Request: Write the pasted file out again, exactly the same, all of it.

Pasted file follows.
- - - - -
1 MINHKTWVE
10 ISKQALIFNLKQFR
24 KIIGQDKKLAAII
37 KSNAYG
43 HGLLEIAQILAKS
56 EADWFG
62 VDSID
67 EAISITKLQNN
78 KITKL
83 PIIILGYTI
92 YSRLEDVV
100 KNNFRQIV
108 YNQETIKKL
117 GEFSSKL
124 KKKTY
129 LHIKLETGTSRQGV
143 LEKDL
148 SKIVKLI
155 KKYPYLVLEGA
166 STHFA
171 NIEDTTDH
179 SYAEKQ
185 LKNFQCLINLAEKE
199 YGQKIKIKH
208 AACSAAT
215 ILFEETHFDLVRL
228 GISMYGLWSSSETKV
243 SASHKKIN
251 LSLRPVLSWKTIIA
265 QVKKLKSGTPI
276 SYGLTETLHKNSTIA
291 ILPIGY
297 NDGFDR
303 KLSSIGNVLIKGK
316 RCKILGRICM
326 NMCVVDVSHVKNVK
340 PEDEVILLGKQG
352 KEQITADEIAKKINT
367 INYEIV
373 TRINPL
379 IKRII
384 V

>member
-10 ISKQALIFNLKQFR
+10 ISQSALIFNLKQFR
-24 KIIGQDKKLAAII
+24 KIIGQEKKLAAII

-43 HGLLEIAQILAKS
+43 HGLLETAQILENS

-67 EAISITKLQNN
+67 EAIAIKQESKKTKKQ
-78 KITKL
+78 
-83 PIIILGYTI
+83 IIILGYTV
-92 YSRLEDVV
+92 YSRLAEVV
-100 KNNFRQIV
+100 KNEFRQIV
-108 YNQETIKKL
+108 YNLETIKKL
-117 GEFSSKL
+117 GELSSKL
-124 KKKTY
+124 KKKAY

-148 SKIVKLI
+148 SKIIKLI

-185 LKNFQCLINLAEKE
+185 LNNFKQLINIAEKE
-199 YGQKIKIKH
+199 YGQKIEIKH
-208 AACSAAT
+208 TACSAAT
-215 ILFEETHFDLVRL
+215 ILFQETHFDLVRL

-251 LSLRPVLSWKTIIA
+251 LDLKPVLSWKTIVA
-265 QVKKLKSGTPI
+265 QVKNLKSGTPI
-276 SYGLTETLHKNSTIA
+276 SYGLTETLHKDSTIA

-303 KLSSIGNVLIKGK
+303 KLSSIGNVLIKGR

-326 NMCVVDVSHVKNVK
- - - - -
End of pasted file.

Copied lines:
1 MINHKTWVE
10 ISKQALIFNLKQFR
24 KIIGQDKKLAAII
37 KSNAYG
43 HGLLEIAQILAKS
56 EADWFG
62 VDSID
67 EAISITKLQNN
78 KITKL
83 PIIILGYTI
92 YSRLEDVV
100 KNNFRQIV
108 YNQETIKKL
117 GEFSSKL
124 KKKTY
129 LHIKLETGTSRQGV
143 LEKDL
148 SKIVKLI
155 KKYPYLVLEGA
166 STHFA
171 NIEDTTDH
179 SYAEKQ
185 LKNFQCLINLAEKE
199 YGQKIKIKH
208 AACSAAT
215 ILFEETHFDLVRL
228 GISMYGLWSSSETKV
243 SASHKKIN
251 LSLRPVLSWKTIIA
265 QVKKLKSGTPI
276 SYGLTETLHKNSTIA
291 ILPIGY
297 NDGFDR
303 KLSSIGNVLIKGK
316 RCKILGRICM
326 NMCVVDVSHVKNVK
340 PEDEVILLGKQG
352 KEQITADEIAKKINT
367 INYEIV
373 TRINPL
379 IKRII
384 V

>member
-10 ISKQALIFNLKQFR
+10 ISQSALIFNLKQFR
-24 KIIGQDKKLAAII
+24 KIIGQEKKLAAII

-43 HGLLEIAQILAKS
+43 HGLLETAQILENS

-67 EAISITKLQNN
+67 EAIAIKQESKKTKKQ
-78 KITKL
+78 
-83 PIIILGYTI
+83 IIILGYTV
-92 YSRLEDVV
+92 YSRLAEVV
-100 KNNFRQIV
+100 KNEFRQIV
-108 YNQETIKKL
+108 YNLETIKKL
-117 GEFSSKL
+117 GELSSKL
-124 KKKTY
+124 KKKAY

-148 SKIVKLI
+148 SKIIKLI

-185 LKNFQCLINLAEKE
+185 LNNFKQLINIAEKE
-199 YGQKIKIKH
+199 YGQKIEIKH
-208 AACSAAT
+208 TACSAAT
-215 ILFEETHFDLVRL
+215 ILFQETHFDLVRL

-251 LSLRPVLSWKTIIA
+251 LDLKPVLSWKTIVA
-265 QVKKLKSGTPI
+265 QVKNLKSGTPI
-276 SYGLTETLHKNSTIA
+276 SYGLTETLHKDSTIA

-303 KLSSIGNVLIKGK
+303 KLSSIGNVLIKGR

-326 NMCVVDVSHVKNVK